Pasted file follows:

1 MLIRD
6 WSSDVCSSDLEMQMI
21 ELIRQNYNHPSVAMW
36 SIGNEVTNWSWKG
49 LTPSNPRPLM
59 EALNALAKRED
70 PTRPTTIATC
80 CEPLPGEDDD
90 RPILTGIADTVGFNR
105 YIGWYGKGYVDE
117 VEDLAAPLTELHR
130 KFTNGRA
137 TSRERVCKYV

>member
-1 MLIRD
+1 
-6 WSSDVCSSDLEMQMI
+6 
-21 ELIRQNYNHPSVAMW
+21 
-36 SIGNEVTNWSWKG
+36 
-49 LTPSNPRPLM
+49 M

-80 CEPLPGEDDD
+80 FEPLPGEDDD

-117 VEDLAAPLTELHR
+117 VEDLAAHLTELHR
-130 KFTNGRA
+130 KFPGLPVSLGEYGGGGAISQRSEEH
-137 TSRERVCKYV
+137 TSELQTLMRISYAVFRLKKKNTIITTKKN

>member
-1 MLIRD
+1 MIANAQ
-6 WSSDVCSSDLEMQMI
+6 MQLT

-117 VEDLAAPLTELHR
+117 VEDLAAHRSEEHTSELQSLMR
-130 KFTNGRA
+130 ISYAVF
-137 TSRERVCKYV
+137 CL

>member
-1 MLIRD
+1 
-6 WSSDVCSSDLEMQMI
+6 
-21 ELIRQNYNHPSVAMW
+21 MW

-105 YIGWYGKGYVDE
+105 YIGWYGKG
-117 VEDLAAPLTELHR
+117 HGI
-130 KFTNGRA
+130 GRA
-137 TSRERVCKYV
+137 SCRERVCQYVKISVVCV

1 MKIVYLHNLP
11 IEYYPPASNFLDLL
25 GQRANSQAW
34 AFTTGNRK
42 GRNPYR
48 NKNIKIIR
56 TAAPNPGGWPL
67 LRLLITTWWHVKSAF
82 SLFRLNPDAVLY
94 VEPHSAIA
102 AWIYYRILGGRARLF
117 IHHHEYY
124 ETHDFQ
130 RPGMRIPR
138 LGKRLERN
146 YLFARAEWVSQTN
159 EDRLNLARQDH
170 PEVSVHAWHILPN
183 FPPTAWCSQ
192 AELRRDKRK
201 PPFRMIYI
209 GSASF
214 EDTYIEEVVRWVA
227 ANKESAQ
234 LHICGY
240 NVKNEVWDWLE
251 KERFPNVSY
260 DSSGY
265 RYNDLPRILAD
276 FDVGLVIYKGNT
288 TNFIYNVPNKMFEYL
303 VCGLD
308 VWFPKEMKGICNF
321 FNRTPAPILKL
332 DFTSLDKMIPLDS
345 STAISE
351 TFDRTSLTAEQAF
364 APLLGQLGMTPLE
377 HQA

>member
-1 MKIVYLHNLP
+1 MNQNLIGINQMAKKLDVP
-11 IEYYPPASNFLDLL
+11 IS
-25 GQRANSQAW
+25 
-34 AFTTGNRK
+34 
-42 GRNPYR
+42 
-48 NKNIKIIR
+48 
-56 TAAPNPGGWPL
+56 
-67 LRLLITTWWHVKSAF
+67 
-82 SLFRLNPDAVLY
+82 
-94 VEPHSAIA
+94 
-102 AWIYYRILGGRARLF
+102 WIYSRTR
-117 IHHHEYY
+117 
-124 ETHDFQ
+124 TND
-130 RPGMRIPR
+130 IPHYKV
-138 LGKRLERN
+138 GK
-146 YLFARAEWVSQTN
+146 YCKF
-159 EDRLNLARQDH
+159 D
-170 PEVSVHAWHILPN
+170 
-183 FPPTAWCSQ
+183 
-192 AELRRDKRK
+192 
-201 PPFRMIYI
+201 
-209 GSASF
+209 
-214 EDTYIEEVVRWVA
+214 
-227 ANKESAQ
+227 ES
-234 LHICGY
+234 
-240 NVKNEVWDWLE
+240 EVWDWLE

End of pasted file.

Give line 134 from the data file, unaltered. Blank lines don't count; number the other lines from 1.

+170 